Wade and Lamari to kick on in Macedonia

TWO Lucan kids are to travel to Macedonia to represent Ireland at the WAKO Cadet and Junior European Championships in Skopje from September 2 to 10.

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TWO Lucan kids are to travel to Macedonia to represent Ireland at the WAKO Cadet and Junior European Championships in Skopje from September 2 to 10.
Ten-year-olds Amy Wade and Zach Lamari are both aiming for gold after being selected as part of the Irish kickboxing team to compete at the tournament in the former Yugoslav republic.
The duo train at Bushido Martial Arts Clondalkin and are the younger of the four competitors from the gym travelling to Macedonia as part of a team comprising more than 60 fighters and coaches.
Competing at junior level will be 16-year-olds Dean Murphy and Karyna Nikitina, the latter the reigning European and former world champion in point and continuous fighting.
Amy and Zach both compete in point fighting in the ages 10-12 category and, coincidentally, both compete in the -37kg weight division in girls and boys respectively.
Having only taken up kickboxing seriously in the past couple of years, the pair have experienced a meteoric rise under coach Ilija Salerno.
Both Amy and Zach are national champions in their age and weight classes having won gold at the National Kickboxing Championship in Citywest earlier this year.
“For both of them this is their first European Championships,” Andy Wade, Amy’s father, tells GazetteSport.
“They’re very young and inexperienced. They train, between the kickboxing and taekwondo, about six or seven times a week.
“They’re only really getting into everything within the past two years – there could be other kids fighting since they were four or five.
“But where they’ve gone in such a short period of time has been phenomenal. I can’t walk into my daughter’s room without seeing all the medals she has.”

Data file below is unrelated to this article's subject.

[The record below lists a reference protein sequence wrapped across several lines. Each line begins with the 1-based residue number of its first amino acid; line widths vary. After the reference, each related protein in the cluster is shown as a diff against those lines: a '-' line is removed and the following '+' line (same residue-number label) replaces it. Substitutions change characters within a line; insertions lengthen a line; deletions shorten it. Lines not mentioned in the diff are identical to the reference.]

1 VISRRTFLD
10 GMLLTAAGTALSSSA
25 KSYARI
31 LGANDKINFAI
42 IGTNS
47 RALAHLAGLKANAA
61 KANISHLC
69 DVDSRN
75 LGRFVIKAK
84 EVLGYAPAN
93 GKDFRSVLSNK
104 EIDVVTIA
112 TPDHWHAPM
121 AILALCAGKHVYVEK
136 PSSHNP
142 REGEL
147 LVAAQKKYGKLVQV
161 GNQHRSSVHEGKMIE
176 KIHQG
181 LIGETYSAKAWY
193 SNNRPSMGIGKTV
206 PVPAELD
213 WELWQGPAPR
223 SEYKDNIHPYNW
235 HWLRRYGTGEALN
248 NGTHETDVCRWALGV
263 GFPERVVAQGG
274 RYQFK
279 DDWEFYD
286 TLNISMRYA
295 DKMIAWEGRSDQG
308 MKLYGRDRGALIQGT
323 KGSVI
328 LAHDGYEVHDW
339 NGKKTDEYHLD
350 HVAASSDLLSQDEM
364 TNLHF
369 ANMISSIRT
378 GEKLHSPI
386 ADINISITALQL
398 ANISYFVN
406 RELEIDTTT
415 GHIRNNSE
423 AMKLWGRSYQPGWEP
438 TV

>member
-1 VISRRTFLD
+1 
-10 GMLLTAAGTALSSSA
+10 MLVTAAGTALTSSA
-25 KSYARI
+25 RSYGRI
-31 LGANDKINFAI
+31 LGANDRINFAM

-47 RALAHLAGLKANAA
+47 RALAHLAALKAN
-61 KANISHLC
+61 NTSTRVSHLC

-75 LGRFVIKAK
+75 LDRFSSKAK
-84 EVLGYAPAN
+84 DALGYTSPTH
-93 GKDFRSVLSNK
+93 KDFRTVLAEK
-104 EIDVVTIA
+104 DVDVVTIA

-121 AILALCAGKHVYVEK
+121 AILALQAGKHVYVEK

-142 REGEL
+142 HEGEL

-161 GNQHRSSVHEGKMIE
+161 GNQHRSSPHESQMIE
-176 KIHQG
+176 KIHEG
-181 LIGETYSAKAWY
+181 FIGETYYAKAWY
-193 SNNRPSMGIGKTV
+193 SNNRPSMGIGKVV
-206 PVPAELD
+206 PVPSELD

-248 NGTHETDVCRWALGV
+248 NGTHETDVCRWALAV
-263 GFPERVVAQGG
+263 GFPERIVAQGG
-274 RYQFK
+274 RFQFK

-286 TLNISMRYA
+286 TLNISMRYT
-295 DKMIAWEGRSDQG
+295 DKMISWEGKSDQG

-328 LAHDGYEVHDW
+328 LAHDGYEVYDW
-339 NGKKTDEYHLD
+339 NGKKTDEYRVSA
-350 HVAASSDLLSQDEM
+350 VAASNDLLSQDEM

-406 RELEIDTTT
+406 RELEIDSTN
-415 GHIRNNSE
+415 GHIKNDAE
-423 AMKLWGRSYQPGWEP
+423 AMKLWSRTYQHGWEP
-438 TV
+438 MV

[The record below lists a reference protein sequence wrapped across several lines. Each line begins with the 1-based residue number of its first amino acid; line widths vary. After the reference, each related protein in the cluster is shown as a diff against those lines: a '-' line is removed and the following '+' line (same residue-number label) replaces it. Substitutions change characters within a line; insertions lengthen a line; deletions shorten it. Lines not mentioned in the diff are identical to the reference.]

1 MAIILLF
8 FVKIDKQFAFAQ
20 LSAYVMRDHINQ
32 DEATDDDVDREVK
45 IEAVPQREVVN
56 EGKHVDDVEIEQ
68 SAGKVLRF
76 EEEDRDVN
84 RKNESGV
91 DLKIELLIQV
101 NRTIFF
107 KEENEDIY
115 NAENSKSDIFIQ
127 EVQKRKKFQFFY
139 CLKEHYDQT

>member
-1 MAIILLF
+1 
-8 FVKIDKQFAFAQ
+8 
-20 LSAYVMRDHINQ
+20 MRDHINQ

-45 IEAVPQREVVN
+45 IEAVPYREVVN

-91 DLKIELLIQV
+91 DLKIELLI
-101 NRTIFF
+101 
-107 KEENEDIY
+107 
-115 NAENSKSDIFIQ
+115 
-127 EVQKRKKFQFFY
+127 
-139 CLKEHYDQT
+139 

While there’s no pressure on the kids to win, especially as they’re both on then younger side of the 10-12 grouping, they expect to compete given the success they’ve achieved at home.
“They are going over there, first and foremost, for experience, because they will qualify again.
“We’re hoping they medal. That itself would be a huge achievement for their first-ever European Championships.”
Ireland is currently ranked fifth in the world by the World Assocation of Kickboxing Organisations (WAKO), behind Italy, Hungary, Russia and Great Britain.
As kickboxing is not an Olympic sport, and thus not funded by Sport Ireland, kickboxing is heavily reliant on private funding and sponsorship.
BMA Clondalkin has been helped by the patronage of Clondalkin and Lucan Credit Unions and is grateful for any additional sponsorship that helps cover the costs.
“The President of Kickboxing Ireland is trying to get it as an Olympic sport hopefully in the next 10-15 years.
“As it stands it’s not an Olympic sport and it’s not funded by Sports Ireland. 99% of the funding comes from the parents.”

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